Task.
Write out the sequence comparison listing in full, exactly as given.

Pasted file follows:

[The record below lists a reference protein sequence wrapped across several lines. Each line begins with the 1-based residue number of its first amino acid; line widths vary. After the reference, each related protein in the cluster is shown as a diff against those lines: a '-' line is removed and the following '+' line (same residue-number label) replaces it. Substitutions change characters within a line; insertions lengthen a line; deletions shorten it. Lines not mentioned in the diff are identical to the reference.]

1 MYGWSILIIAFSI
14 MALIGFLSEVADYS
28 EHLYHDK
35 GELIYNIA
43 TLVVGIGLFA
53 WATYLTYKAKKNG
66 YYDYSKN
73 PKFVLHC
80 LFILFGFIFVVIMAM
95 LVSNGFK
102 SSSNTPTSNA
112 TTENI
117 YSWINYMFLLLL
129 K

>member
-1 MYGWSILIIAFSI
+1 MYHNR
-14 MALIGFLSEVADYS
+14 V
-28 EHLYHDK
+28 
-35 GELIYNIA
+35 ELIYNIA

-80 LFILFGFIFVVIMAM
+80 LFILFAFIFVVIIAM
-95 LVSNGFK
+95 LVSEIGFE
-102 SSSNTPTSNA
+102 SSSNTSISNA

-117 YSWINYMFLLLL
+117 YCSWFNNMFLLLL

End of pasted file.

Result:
[The record below lists a reference protein sequence wrapped across several lines. Each line begins with the 1-based residue number of its first amino acid; line widths vary. After the reference, each related protein in the cluster is shown as a diff against those lines: a '-' line is removed and the following '+' line (same residue-number label) replaces it. Substitutions change characters within a line; insertions lengthen a line; deletions shorten it. Lines not mentioned in the diff are identical to the reference.]

1 MYGWSILIIAFSI
14 MALIGFLSEVADYS
28 EHLYHDK
35 GELIYNIA
43 TLVVGIGLFA
53 WATYLTYKAKKNG
66 YYDYSKN
73 PKFVLHC
80 LFILFGFIFVVIMAM
95 LVSNGFK
102 SSSNTPTSNA
112 TTENI
117 YSWINYMFLLLL
129 K

>member
-1 MYGWSILIIAFSI
+1 MYHNR
-14 MALIGFLSEVADYS
+14 V
-28 EHLYHDK
+28 
-35 GELIYNIA
+35 ELIYNIA

-80 LFILFGFIFVVIMAM
+80 LFILFAFIFVVIIAM
-95 LVSNGFK
+95 LVSEIGFE
-102 SSSNTPTSNA
+102 SSSNTSISNA

-117 YSWINYMFLLLL
+117 YCSWFNNMFLLLL